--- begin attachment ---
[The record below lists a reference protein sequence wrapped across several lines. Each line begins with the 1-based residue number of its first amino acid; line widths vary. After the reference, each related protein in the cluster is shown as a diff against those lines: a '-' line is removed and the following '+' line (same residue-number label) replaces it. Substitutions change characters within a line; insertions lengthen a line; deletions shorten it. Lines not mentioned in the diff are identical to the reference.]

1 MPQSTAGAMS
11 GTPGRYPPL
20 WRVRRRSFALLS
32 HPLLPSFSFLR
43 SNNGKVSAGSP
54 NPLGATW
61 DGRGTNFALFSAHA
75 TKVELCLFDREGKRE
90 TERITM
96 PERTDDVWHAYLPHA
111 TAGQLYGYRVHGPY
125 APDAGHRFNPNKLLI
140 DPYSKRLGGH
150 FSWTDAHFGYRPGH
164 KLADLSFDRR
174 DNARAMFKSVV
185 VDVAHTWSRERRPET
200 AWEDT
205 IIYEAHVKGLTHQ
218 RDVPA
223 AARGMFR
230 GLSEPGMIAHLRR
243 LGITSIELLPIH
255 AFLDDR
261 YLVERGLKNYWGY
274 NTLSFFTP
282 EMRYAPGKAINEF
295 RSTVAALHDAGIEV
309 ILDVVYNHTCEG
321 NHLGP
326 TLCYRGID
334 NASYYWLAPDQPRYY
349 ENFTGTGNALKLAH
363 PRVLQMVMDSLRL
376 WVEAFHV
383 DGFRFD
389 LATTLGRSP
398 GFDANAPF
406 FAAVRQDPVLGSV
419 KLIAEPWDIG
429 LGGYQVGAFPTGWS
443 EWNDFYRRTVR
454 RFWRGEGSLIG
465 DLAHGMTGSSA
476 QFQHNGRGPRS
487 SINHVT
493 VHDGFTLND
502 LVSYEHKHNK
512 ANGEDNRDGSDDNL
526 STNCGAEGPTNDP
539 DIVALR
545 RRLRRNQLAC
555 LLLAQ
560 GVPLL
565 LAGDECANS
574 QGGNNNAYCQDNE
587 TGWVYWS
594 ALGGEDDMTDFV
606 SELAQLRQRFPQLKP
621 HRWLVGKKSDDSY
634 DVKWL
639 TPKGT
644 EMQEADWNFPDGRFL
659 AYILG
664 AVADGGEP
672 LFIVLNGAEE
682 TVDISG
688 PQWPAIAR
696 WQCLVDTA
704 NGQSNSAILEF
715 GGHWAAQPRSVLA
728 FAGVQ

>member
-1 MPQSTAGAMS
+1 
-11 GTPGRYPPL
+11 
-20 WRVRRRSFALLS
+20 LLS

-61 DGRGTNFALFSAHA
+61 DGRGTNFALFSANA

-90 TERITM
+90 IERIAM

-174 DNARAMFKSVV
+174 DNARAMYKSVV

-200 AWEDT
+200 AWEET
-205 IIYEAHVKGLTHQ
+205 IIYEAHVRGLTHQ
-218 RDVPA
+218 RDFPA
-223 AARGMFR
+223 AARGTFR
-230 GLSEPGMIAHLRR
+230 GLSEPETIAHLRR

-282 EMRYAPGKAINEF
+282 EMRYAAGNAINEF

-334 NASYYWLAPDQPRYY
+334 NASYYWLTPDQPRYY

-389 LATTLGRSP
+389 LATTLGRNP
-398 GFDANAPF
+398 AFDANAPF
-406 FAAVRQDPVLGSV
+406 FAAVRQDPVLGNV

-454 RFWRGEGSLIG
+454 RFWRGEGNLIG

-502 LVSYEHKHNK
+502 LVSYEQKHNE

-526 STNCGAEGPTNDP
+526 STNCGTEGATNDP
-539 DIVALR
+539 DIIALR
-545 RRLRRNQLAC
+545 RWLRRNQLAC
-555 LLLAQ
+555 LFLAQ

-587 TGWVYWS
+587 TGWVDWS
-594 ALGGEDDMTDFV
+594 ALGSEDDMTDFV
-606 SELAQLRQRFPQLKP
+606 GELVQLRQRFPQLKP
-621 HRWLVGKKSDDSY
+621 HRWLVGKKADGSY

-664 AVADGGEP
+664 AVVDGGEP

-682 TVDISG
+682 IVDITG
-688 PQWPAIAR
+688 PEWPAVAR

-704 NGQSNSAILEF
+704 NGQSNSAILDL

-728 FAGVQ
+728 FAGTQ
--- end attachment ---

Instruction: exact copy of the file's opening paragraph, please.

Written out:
[The record below lists a reference protein sequence wrapped across several lines. Each line begins with the 1-based residue number of its first amino acid; line widths vary. After the reference, each related protein in the cluster is shown as a diff against those lines: a '-' line is removed and the following '+' line (same residue-number label) replaces it. Substitutions change characters within a line; insertions lengthen a line; deletions shorten it. Lines not mentioned in the diff are identical to the reference.]